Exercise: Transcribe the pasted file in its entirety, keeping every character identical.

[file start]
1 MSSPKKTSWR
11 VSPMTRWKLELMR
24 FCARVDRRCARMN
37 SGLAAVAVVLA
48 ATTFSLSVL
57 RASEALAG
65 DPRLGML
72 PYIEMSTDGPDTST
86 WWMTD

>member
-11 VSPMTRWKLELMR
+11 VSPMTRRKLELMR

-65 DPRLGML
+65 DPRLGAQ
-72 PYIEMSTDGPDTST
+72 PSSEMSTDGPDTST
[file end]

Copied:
1 MSSPKKTSWR
11 VSPMTRWKLELMR
24 FCARVDRRCARMN
37 SGLAAVAVVLA
48 ATTFSLSVL
57 RASEALAG
65 DPRLGML
72 PYIEMSTDGPDTST
86 WWMTD

>member
-11 VSPMTRWKLELMR
+11 VSPMTRRKLELMR

-65 DPRLGML
+65 DPRLGAQ
-72 PYIEMSTDGPDTST
+72 PSSEMSTDGPDTST